Frequently Asked Questions

What is Advice-only Financial Planning?


Advice-only Financial Planning (AoFP) is financial planning without financial intermediation.


Financial planning is the process of determining a person's or firm's financial needs or goals for the future and the means to achieve them.


Financial intermediation is being an appointed agent of one or several product providers and deciding which of their investment products would be most suitable under both personal and broader economic circumstances.


What is an Advice-only Financial Planner?


An Advice-only Financial Planner (AoFP) is a financial planner who is not a financial intermediary.


Some financial intermediaries have set up a separate financial planning process or firm. Where financial planning is offered for a fixed fee and is not conditional on financial intermediation, such services can be equivalent to AoFP provided that there is a wall between advice and product distribution. You can have one service and not the other.


It is particularly difficult to consider financial planning as truly "independent" where the financial planner is also the financial intermediary. Here the client needs to satisfy themselves that there is "blue water" between advice and product distribution. For example, financial planning is not separate where it is conducted with a view to financial intermediation, there is inadequate signposting to direct to consumer channels, or where the adviser's remuneration is conflicted.


Why is Advice-only Financial Planning Unregulated?


The answer varies slightly from one market to the next, depending on the view taken by the regulator in the country of origin. Let me explain from a United Kingdom perspective.


For clarity, and so there can be no misunderstanding, we always refer to the exact wording in the FCA handbook, and quote from this. Pointing them there.


From 8.26 we see that investment advice is general advice, and is outside the perimeter of regulation. For investment advice to be regulated, "the investment must be a particular investment."
An example we use is from is from, Christopher Woolard when acting CEO at FCA in the consumer duty consultation of Sep 2020. He said:
"The overwhelming majority of retail investors are best served by readily understood,
well-diversified and low-cost investments which are already available from a range of
providers, but many retail investors don’t choose these."
What we don't do is recommend a particular investment (like Vanguard) or platform (like youinvest).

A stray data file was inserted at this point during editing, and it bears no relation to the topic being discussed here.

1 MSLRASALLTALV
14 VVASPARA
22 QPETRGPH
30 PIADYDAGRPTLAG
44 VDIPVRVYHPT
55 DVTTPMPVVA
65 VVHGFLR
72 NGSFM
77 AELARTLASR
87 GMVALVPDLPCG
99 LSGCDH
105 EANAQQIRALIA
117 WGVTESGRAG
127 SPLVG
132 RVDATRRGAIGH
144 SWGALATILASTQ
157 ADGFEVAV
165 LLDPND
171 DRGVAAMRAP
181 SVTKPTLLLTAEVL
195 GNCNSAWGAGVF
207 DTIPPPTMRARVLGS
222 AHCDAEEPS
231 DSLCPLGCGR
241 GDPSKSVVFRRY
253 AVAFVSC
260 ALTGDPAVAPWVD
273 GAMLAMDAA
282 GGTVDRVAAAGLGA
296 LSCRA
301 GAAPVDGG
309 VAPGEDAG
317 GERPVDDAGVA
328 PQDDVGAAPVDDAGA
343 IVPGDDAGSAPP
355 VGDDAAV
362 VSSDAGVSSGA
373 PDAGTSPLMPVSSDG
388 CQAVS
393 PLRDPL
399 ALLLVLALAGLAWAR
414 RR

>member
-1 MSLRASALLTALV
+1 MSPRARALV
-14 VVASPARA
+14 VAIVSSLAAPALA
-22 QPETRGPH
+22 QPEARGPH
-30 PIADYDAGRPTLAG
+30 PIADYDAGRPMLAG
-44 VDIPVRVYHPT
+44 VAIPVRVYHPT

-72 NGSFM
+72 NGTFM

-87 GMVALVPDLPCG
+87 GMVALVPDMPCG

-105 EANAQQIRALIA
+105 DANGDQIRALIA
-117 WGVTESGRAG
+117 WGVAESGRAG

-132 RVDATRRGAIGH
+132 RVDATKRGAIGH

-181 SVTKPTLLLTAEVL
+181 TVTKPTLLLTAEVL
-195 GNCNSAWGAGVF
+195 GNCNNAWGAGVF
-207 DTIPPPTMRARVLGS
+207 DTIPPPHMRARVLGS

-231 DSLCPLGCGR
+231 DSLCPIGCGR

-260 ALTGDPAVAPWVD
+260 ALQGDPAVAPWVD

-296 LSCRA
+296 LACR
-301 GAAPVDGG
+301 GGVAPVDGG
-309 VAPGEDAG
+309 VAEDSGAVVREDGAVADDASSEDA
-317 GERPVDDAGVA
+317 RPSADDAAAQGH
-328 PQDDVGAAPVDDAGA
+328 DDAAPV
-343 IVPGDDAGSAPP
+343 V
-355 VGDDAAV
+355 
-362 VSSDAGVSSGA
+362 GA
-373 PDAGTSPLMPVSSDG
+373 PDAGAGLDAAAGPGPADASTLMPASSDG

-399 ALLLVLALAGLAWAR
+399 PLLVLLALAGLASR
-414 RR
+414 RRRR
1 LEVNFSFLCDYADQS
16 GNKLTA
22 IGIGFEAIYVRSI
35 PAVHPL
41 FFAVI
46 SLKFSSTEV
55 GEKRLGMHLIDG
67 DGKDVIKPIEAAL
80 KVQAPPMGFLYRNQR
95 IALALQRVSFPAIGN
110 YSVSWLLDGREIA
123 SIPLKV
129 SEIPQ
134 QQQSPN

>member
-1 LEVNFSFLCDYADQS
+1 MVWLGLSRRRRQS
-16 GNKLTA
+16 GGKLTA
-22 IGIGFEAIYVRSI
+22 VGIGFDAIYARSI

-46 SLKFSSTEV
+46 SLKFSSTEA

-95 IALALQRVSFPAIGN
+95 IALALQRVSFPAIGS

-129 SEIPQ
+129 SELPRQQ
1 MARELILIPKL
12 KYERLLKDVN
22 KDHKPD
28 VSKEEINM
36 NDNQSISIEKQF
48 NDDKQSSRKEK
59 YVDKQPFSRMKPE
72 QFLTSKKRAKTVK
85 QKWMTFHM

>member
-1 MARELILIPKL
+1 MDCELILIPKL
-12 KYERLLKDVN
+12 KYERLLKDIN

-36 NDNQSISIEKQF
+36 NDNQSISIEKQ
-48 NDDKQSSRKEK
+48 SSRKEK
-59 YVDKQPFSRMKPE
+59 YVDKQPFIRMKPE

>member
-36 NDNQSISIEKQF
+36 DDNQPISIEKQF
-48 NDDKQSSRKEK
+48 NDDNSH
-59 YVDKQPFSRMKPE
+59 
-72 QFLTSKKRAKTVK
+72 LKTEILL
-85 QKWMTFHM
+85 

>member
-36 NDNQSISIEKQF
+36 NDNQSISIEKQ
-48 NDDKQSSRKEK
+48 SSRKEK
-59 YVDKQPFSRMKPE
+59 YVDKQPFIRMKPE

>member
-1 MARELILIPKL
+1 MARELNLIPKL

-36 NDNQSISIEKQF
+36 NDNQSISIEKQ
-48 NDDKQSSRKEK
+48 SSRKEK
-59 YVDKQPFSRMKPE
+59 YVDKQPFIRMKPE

Note if we wore two hats. If I was AoFP (Advice-only Financial Planner) and Financial Intermediary. And did Part 1 with a view to doing Part 2, then Part 1 can be considered a regulated activity.
Our preferred term going forward will be Advice-only Financial Planning (AoFP). This is to tie up the UK movement with the US movement; As one movement.
"If the firm does not identify either what part of the customer’s portfolio should be sold or how the customer should reinvest the proceeds, the firm is giving advice but as that advice does not relate to particular investments it is not regulated advice." 
(Perg 8. Annex 1. F(4))
If the client wants to choose a particular investment, they can be referred to a research report in the public domain. For example, Which Money, or Lang Cat.
You can talk about the relative merits of passive retail multi asset funds compared to active ones, as you do. That is advice, but not regulated advice.
Again. we must emphasise. This part of the conversation - what investment should I buy? - is a very minor part of the financial planning conversation. A few minutes in a 12 hour conversation. What we normally do is send them links to TEBI articles.
But with our clients, they've usually nailed the what investment to buy bit. Pretty savvy DIYers. And really, plan outcomes rarely depend on charges paid. The biggest factors determining outcomes are: 
  • Making money in the first place
  • The life plan - impact life decisions have on finances, e.g., health decisions, relationship decisions, work decisions, etc.
  • Taxes
Note the intention of the FCA. The intention is to regulate the promotion of particular investments.
As a rule of thumb. Answer any question as you would a professional exam question. Give relative merits. But don't mention brands of products. You can talk about ISAs. But not this particular brand of ISA or that brand. You would not do so in a professional exam.
When advisers say. But customers wont understand it. I say, but you just did.


Why is Financial Intermediation Unnecessary?


For some years now, the retail investment market has been commoditised. That is, there is little to differentiate between the money management systems that can be accessed directly by consumers and those operated by distributors who tap into the assets for their fees.


In the words of Christopher Woolard, the Interim CEO of the UK's Financial Conduct Authority (FCA) in September 2020:


 "The overwhelming majority of retail investors are best served by readily understood, well-diversified and low-cost investments which are already available from a range of providers, but many retail investors don’t choose these."